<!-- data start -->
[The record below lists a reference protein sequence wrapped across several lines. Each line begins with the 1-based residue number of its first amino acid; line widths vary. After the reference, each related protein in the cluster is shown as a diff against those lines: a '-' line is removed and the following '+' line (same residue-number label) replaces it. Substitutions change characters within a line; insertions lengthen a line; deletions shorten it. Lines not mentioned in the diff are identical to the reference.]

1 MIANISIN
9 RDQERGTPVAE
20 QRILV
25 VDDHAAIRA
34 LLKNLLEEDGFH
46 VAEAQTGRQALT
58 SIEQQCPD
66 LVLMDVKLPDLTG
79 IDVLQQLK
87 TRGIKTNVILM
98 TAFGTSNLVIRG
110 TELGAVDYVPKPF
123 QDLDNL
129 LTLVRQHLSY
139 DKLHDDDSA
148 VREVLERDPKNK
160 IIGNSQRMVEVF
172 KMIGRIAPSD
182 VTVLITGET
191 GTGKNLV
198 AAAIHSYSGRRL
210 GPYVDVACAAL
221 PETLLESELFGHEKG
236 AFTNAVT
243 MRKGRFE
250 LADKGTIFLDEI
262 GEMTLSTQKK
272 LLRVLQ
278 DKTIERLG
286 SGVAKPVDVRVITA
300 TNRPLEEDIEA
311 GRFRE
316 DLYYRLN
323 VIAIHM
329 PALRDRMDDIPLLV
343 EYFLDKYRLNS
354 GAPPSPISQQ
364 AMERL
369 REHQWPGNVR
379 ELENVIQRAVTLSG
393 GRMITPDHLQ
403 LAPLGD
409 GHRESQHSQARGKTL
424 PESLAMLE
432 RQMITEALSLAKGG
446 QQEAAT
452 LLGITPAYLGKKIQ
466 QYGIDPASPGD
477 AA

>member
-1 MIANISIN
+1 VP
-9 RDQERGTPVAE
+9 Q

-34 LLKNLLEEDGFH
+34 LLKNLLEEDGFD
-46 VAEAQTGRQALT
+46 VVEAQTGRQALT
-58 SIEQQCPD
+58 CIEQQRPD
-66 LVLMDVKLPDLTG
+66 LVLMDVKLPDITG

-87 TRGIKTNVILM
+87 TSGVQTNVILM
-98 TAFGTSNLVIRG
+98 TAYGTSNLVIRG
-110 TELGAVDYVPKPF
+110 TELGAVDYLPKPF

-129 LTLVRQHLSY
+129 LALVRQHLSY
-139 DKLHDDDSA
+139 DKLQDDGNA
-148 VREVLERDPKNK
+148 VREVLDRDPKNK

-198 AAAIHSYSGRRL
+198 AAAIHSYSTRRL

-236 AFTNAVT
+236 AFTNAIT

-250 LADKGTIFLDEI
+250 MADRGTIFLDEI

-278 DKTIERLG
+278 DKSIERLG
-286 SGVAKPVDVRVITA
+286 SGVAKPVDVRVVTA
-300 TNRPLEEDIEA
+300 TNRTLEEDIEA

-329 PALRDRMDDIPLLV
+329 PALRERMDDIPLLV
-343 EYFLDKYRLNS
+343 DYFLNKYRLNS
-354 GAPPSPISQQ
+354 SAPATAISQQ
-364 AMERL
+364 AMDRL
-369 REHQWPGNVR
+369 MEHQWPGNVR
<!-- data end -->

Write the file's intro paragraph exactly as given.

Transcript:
[The record below lists a reference protein sequence wrapped across several lines. Each line begins with the 1-based residue number of its first amino acid; line widths vary. After the reference, each related protein in the cluster is shown as a diff against those lines: a '-' line is removed and the following '+' line (same residue-number label) replaces it. Substitutions change characters within a line; insertions lengthen a line; deletions shorten it. Lines not mentioned in the diff are identical to the reference.]